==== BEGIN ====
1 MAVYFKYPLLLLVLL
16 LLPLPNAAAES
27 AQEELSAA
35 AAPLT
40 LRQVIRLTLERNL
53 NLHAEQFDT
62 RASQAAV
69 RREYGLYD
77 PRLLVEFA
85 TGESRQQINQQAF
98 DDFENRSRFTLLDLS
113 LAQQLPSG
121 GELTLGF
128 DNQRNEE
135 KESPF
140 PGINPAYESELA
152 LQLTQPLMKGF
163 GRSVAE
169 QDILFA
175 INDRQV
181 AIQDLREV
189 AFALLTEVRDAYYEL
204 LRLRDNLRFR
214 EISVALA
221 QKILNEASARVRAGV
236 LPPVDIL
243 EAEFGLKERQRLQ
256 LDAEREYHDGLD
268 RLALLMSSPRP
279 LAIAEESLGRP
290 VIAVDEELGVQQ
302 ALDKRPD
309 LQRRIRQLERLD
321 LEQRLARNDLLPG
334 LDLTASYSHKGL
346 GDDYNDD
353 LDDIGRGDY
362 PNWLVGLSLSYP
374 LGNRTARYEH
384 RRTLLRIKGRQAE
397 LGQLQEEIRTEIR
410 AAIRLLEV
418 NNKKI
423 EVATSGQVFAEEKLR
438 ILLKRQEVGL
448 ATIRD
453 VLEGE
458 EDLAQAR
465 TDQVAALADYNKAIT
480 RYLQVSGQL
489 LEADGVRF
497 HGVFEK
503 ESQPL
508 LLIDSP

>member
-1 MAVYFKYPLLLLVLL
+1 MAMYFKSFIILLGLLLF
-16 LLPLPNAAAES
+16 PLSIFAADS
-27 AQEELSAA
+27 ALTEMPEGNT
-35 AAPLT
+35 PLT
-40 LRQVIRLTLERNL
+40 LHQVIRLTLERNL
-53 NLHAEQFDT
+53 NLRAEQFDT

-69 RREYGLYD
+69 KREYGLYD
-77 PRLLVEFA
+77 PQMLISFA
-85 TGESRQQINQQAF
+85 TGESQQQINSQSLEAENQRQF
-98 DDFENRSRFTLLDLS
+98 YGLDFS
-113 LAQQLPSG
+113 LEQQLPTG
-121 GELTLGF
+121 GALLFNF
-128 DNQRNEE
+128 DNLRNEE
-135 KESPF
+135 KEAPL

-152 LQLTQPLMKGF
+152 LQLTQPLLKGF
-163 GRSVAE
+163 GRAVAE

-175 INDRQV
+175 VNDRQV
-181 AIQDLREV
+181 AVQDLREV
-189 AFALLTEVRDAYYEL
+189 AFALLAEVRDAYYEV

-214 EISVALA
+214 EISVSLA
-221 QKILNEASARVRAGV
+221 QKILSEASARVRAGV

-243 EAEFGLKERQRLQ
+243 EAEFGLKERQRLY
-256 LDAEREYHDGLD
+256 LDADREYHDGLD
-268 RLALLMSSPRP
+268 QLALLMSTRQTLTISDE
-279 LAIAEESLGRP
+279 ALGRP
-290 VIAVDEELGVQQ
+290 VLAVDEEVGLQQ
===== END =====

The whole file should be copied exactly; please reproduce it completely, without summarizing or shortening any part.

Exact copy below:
1 MAVYFKYPLLLLVLL
16 LLPLPNAAAES
27 AQEELSAA
35 AAPLT
40 LRQVIRLTLERNL
53 NLHAEQFDT
62 RASQAAV
69 RREYGLYD
77 PRLLVEFA
85 TGESRQQINQQAF
98 DDFENRSRFTLLDLS
113 LAQQLPSG
121 GELTLGF
128 DNQRNEE
135 KESPF
140 PGINPAYESELA
152 LQLTQPLMKGF
163 GRSVAE
169 QDILFA
175 INDRQV
181 AIQDLREV
189 AFALLTEVRDAYYEL
204 LRLRDNLRFR
214 EISVALA
221 QKILNEASARVRAGV
236 LPPVDIL
243 EAEFGLKERQRLQ
256 LDAEREYHDGLD
268 RLALLMSSPRP
279 LAIAEESLGRP
290 VIAVDEELGVQQ
302 ALDKRPD
309 LQRRIRQLERLD
321 LEQRLARNDLLPG
334 LDLTASYSHKGL
346 GDDYNDD
353 LDDIGRGDY
362 PNWLVGLSLSYP
374 LGNRTARYEH
384 RRTLLRIKGRQAE
397 LGQLQEEIRTEIR
410 AAIRLLEV
418 NNKKI
423 EVATSGQVFAEEKLR
438 ILLKRQEVGL
448 ATIRD
453 VLEGE
458 EDLAQAR
465 TDQVAALADYNKAIT
480 RYLQVSGQL
489 LEADGVRF
497 HGVFEK
503 ESQPL
508 LLIDSP

>member
-1 MAVYFKYPLLLLVLL
+1 MAMYFKSFIILLGLLLF
-16 LLPLPNAAAES
+16 PLSIFAADS
-27 AQEELSAA
+27 ALTEMPEGNT
-35 AAPLT
+35 PLT
-40 LRQVIRLTLERNL
+40 LHQVIRLTLERNL
-53 NLHAEQFDT
+53 NLRAEQFDT

-69 RREYGLYD
+69 KREYGLYD
-77 PRLLVEFA
+77 PQMLISFA
-85 TGESRQQINQQAF
+85 TGESQQQINSQSLEAENQRQF
-98 DDFENRSRFTLLDLS
+98 YGLDFS
-113 LAQQLPSG
+113 LEQQLPTG
-121 GELTLGF
+121 GALLFNF
-128 DNQRNEE
+128 DNLRNEE
-135 KESPF
+135 KEAPL

-152 LQLTQPLMKGF
+152 LQLTQPLLKGF
-163 GRSVAE
+163 GRAVAE

-175 INDRQV
+175 VNDRQV
-181 AIQDLREV
+181 AVQDLREV
-189 AFALLTEVRDAYYEL
+189 AFALLAEVRDAYYEV

-214 EISVALA
+214 EISVSLA
-221 QKILNEASARVRAGV
+221 QKILSEASARVRAGV

-243 EAEFGLKERQRLQ
+243 EAEFGLKERQRLY
-256 LDAEREYHDGLD
+256 LDADREYHDGLD
-268 RLALLMSSPRP
+268 QLALLMSTRQTLTISDE
-279 LAIAEESLGRP
+279 ALGRP
-290 VIAVDEELGVQQ
+290 VLAVDEEVGLQQ